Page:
Photo/Illutration Fu Cong, director general of the Department of Arms Control of the Chinese Ministry of Foreign Affairs, speaks to media at a press briefing on nuclear arms talks in Beijing on July 8. (AP Photo)

BEIJING--A senior Chinese arms control official called U.S. pressure to join nuclear arms talks with Russia an American ploy to avoid signing a new deal, and said China would gladly participate if the United States would agree to parity among all three nations.

“I can assure you that if the U.S. says that they are ready to come down to the Chinese level, China will be happy to participate the next day,” Fu Cong, the director general of the Foreign Ministry’s arms control department, said Wednesday. “But actually, we know that that’s not going to happen.”

Fu spoke to journalists in Beijing after the United States pointedly noted the Chinese absence at talks with Russia in Vienna two weeks ago on replacing the 2010 New START arms control treaty.

The pact, which expires in February, is between the United States and Russia, long the world’s major nuclear powers. The Trump administration wants China, as a rising military power, to join.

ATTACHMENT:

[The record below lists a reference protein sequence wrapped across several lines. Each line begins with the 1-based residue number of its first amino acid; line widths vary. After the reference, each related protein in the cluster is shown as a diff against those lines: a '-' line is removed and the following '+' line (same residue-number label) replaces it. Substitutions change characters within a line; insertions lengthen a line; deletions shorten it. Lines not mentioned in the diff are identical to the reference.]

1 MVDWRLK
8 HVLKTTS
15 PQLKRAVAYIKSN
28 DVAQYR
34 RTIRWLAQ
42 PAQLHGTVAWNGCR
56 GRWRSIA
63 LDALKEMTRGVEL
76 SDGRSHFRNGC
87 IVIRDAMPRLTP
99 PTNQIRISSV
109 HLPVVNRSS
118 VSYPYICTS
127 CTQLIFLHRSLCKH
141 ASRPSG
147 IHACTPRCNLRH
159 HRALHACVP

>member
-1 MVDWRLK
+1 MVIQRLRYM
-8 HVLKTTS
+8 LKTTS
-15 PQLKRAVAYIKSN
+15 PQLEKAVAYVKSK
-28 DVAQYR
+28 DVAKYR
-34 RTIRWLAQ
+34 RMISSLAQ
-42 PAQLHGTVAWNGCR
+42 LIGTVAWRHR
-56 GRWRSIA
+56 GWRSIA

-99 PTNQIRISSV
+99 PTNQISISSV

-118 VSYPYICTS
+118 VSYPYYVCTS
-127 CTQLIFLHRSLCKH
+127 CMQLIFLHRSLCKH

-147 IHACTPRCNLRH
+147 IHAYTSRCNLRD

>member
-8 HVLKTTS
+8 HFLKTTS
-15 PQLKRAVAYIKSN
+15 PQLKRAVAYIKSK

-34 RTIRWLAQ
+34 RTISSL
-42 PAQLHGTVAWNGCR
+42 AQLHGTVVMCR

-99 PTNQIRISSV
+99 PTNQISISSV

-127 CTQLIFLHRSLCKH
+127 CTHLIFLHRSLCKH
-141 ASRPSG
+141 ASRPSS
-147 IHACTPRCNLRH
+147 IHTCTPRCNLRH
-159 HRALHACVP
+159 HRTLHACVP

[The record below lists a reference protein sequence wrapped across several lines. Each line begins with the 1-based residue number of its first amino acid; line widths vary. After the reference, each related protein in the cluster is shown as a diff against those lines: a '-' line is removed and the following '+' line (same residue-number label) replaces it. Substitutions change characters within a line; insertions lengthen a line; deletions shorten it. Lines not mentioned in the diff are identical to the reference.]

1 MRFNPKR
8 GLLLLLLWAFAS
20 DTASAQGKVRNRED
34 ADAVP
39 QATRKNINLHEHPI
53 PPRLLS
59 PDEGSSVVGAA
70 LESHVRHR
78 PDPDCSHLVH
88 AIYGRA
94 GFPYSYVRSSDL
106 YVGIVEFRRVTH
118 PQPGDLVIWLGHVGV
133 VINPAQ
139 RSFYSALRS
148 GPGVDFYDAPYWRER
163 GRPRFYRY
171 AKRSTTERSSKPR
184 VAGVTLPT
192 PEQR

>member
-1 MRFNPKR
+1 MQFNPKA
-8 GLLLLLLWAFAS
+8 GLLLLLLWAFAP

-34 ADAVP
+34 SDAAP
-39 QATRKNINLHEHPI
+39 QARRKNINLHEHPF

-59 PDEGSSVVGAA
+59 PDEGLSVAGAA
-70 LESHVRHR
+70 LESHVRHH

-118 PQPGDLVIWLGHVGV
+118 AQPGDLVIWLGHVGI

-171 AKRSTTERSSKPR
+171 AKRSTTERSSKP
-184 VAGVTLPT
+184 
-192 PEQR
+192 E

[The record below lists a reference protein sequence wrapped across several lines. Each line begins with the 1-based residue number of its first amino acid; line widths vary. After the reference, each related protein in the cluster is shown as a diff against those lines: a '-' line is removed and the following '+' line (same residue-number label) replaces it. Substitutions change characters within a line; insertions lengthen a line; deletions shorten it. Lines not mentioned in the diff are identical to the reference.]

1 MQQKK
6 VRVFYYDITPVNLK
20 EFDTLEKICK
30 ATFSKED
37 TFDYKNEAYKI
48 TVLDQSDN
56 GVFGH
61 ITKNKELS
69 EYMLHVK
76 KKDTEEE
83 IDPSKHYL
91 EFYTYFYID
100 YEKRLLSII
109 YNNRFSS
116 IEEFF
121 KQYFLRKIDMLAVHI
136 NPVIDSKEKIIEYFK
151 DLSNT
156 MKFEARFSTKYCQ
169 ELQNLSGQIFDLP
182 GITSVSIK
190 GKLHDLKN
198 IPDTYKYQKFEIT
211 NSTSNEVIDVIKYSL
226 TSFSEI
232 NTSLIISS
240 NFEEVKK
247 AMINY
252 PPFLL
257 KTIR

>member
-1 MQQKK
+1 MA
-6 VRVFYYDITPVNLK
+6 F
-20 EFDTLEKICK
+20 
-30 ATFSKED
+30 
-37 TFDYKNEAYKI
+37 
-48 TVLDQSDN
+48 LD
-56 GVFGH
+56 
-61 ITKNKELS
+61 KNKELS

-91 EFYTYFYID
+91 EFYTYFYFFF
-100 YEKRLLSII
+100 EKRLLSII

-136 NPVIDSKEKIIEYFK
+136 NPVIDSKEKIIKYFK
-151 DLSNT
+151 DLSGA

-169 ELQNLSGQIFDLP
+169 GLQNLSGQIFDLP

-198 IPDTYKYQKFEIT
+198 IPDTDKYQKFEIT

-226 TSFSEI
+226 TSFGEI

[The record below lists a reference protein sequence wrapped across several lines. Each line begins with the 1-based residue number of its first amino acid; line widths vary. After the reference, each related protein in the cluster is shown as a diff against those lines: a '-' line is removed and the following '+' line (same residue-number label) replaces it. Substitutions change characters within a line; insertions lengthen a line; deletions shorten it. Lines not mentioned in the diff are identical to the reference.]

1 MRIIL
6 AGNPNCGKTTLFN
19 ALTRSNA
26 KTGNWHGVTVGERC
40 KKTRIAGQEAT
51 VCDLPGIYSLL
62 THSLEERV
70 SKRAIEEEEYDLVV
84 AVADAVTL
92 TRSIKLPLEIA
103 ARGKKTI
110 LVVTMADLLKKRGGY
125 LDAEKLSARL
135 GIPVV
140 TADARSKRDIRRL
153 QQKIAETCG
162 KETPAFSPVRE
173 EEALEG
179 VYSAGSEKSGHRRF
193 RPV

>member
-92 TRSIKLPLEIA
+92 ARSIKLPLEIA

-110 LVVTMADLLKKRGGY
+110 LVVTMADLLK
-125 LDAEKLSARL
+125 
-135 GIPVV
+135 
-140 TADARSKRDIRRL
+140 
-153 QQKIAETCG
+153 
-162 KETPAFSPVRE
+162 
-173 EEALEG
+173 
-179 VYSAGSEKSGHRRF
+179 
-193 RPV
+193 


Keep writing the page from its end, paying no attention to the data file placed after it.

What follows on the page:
Fu called joining the talks unrealistic because China has a much smaller nuclear arsenal than the other two. By inviting China to join, the United States is creating a pretext to walk away from the talks without replacing the treaty, he said.

“The real purpose is to get rid of all the restrictions and have a free hand in seeking military superiority over any adversary, real or imagined,” he said of U.S. intentions.

U.S. negotiator Marshall Billingslea told reporters after the recent talks in Vienna that any new agreement must subject China to restrictions. He expressed hopes that others in the international community would pressure China to join the talks in the future.

“A three-way nuclear arms control deal, in our view, has the best chance of avoiding an incredibly destabilizing three-way nuclear arms race,” he said.

Fu said the United States and Russia should agree to reduce their arsenals first, and then China and others can join nuclear arms reduction efforts.